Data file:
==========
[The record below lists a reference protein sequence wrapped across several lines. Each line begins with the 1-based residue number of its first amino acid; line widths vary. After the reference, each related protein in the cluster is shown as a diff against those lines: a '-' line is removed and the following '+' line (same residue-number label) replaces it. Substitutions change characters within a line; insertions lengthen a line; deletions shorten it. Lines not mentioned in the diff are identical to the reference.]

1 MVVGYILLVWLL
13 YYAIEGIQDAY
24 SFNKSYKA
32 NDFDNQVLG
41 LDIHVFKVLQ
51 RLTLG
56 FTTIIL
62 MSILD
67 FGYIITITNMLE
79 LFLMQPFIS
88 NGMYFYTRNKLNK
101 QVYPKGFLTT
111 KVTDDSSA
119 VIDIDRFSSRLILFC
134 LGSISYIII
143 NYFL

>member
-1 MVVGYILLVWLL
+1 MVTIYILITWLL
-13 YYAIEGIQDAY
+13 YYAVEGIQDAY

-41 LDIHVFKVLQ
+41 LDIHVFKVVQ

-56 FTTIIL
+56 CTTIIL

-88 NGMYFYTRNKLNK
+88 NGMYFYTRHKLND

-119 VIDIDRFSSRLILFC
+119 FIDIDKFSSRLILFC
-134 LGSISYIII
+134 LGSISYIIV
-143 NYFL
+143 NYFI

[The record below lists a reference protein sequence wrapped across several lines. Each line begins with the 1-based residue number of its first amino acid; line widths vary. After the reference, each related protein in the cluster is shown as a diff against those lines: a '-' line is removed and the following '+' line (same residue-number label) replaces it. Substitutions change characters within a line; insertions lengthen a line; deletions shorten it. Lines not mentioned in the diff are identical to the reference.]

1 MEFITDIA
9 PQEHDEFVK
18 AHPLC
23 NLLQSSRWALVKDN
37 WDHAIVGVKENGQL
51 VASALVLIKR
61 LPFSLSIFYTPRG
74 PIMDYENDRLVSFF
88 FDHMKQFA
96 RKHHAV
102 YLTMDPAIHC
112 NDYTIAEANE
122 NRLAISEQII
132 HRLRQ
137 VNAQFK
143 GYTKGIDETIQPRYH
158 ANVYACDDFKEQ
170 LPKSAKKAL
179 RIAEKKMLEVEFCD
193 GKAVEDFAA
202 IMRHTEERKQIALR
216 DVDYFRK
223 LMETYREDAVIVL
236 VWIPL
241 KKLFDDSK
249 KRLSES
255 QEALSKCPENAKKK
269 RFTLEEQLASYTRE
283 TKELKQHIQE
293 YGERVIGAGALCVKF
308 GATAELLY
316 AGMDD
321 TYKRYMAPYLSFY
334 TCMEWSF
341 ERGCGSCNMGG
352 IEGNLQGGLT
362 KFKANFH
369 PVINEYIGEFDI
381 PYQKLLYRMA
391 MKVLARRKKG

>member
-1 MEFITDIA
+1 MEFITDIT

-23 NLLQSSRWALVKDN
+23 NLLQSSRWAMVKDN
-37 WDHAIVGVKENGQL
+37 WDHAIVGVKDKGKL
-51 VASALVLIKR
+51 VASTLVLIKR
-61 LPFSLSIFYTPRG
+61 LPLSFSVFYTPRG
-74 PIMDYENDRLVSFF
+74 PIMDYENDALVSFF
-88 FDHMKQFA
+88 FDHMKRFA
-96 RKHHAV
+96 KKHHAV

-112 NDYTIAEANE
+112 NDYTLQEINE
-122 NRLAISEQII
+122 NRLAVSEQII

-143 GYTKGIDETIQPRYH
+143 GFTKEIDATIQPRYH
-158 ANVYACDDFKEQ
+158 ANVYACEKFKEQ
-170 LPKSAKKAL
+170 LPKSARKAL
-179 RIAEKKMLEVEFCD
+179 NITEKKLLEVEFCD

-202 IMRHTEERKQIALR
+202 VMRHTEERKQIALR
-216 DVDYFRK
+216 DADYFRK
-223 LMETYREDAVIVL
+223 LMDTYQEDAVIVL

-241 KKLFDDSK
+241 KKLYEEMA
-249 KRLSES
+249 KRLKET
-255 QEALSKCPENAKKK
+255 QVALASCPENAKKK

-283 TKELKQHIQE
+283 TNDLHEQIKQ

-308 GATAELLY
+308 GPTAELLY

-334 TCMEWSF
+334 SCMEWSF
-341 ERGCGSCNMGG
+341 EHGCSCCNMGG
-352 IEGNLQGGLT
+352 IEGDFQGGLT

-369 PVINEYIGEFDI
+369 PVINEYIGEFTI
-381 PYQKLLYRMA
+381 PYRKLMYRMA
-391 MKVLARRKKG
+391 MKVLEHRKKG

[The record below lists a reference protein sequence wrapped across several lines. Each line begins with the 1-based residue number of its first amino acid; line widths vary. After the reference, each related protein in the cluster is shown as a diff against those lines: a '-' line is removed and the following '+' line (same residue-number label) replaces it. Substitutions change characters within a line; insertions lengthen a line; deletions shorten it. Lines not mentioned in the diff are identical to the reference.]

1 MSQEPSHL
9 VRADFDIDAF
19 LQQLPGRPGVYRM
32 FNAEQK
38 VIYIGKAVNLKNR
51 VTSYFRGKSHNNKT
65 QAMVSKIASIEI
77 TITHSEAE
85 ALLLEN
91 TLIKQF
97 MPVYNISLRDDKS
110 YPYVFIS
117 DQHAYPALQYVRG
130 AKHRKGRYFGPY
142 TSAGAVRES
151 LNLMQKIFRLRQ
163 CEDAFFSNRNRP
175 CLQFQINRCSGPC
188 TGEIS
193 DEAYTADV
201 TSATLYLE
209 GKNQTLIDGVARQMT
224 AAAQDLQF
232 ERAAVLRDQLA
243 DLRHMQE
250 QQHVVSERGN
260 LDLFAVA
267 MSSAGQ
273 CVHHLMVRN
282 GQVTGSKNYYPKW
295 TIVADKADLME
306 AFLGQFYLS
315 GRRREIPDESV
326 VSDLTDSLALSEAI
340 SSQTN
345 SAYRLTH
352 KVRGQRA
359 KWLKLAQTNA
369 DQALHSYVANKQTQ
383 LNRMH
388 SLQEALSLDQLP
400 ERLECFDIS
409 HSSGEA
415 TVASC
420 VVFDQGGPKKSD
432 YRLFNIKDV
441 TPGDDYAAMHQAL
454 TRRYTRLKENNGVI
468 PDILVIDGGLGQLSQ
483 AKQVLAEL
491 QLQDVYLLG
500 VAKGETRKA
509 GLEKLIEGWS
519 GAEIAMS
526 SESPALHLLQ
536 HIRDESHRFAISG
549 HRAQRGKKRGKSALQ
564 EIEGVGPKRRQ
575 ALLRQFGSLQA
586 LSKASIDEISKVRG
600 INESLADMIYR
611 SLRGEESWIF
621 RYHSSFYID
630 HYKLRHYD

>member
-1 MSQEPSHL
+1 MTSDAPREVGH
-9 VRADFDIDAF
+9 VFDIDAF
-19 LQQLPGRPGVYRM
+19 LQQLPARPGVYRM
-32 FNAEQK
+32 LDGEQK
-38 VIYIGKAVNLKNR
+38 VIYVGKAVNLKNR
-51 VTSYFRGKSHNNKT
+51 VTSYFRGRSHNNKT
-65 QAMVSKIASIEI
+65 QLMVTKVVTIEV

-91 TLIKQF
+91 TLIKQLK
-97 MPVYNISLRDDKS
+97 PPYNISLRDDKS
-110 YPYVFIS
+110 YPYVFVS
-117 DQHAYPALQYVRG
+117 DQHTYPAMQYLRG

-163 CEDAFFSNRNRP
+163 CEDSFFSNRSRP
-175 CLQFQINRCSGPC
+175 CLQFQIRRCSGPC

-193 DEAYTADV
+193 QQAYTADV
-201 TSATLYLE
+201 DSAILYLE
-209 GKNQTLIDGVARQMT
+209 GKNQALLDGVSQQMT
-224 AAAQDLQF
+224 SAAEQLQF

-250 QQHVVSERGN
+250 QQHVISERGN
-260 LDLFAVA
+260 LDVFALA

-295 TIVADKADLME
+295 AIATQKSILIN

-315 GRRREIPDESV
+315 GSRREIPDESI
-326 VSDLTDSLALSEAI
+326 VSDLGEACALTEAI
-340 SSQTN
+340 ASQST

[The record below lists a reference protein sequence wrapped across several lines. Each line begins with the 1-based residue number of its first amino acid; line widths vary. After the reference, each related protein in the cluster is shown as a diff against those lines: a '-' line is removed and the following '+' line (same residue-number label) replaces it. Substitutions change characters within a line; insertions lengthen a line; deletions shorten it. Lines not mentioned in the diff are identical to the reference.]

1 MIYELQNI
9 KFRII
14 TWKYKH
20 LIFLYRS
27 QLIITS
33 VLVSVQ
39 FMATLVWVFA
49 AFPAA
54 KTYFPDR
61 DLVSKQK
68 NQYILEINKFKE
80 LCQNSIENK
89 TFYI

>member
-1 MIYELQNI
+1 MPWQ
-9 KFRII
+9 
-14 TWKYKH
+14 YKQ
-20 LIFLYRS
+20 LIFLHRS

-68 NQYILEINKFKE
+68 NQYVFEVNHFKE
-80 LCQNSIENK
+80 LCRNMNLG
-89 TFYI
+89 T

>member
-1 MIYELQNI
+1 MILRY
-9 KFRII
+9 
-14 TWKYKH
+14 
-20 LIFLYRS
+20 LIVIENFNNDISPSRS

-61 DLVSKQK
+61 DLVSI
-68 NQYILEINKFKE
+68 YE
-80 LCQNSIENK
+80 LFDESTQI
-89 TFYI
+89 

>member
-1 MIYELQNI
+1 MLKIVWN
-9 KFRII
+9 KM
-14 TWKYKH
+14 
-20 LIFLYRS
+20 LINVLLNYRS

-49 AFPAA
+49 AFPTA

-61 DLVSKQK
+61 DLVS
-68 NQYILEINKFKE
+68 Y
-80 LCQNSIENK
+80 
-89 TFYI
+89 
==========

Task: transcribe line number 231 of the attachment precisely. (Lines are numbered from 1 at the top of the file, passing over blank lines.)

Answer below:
-224 AAAQDLQF